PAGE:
As we drove around the corner into our road late that Saturday evening, I had an uneasy feeling. And I wasn’t mistaken…
During the summer of 1979, I’d organised a large collection of waste paper to raise funds for our church. About 20 raffia sacks had sat in our garden shed ready for collection that day. We’d made it clear we’d be going out at around 3 pm, and in preparation we’d brought the sacks onto our drive. But the van hadn’t yet appeared. We needed to move the sacks so we could drive our car out.
Harold and Betty, the very proper middle-aged couple next door, had a garage close to the road, with a short driveway next to ours. We knew they’d gone out for the day, so we moved the sacks onto their drive, got into our car and drove off. We were quite sure the van would arrive soon. Of course it would…
We could hardly believe the sight that met our eyes. The sacks were still there, but their contents were strewn chaotically all over our driveway. No van had come. Harold and Betty had arrived home to find our sacks in front of their garage, and had ‘seen red’. How dare we infringe their property like that!!
Neighbour disputes are a common problem. We’ve experienced a fair few ourselves over the years, and have had to learn some hard lessons about respecting people’s property, their choices, and their sensitivities. I often talk to people who appear to have neighbours from hell. Being a neighbour searches out people’s differing attitudes towards many aspects of life, such as gardening, maintenance of the boundaries, noise, and privacy. And my favourite – do you mind if your neighbour hangs his/her underwear on the washing line? What a host of opportunities to fall out! Yet, as the soap opera rightly says, “Good neighbours become good friends.” What a wealth of opportunities to laugh together, enjoy hospitality, to care for each other, to solve practical problems…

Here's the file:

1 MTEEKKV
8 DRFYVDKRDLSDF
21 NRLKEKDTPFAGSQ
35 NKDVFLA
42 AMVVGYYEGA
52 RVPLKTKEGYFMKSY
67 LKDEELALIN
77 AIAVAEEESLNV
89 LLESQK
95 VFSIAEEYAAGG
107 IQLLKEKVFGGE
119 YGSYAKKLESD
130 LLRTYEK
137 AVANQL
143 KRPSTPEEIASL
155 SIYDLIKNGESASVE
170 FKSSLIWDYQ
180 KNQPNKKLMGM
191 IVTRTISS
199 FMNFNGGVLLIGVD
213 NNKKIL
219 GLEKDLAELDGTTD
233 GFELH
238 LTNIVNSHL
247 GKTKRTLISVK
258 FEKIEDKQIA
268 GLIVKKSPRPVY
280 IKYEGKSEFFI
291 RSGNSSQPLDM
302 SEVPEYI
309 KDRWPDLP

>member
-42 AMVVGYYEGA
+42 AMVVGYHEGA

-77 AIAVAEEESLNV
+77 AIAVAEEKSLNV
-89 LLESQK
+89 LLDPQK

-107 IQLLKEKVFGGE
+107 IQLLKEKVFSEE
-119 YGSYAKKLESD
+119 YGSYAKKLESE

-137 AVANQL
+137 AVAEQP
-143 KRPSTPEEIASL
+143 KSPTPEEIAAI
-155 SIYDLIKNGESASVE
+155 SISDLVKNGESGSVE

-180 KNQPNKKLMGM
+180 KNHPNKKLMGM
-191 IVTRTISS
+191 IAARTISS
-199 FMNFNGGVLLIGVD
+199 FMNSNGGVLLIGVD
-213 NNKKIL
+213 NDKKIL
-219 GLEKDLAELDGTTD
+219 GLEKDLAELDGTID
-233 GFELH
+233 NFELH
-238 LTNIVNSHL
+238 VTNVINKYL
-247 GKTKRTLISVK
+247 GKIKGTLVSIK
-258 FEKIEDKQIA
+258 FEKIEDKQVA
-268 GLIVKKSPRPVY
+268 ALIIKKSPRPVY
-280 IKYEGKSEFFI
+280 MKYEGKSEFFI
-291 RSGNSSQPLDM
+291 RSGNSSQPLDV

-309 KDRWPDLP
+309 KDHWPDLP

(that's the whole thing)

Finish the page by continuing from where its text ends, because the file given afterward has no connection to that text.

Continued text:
That’s why I chose this as a topic for the short story featured in my booklet that’s been published this week. I’ve got a large consignment of them to distribute, before they go on general sale in about 3 months’ time. The story features Harry, whose neighbour Florence has asked him to pay for the repair of her wall, damaged by his tree. Harry doesn’t feel he is liable, so he turns to his other neighbours, Ken and Becky, for support.
You’ll have to read it to find out the rest. But as Ken and Becky challenge Harry, he begins to see the situation from Florence’s viewpoint. An extraordinary act of generosity opens his heart and mind to see goodness where previously he’d seen nothing but bad motives.
A few days ago my friend Sally, also a writer, sent me an encouraging ‘thought for the day’ that featured St Paul’s words in Philippians 4 verse 8. I’ve condensed it slightly:
“Whatever is true, right, noble, pure, admirable – if anything is excellent or praiseworthy – think about such things.”
The writer of the ‘thought’ encourages us to focus our minds on things that ‘elevate’ us, and Sally herself applied this to the uplift she receives when she’s written a ‘Spirit-guided line’. I can identify, but it also gives me good advice if you have to deal with troublesome neighbours. To see the good in what they do, to thank them for small kindnesses, to appreciate their achievements in looking after their garden…this is a great start, and will make it much easier when a word is needed to tackle a problem area.
I know our late Queen would have wholeheartedly agreed. Qualities like neighbourliness, kindness, understanding, putting myself in another’s shoes, patience, ‘speaking the truth in love’, peppered every one of her Christmas broadcasts. In other words, behaving as Jesus would!
2 thoughts on “Neighbours from Hell?”
I entirely agree with this article. Good neighbours are a blessing so we should try and be one!
How exciting John that publication is this week! My contribution is still tucked away as I haven’t seen you but I’ve not forgotten my promise to support you.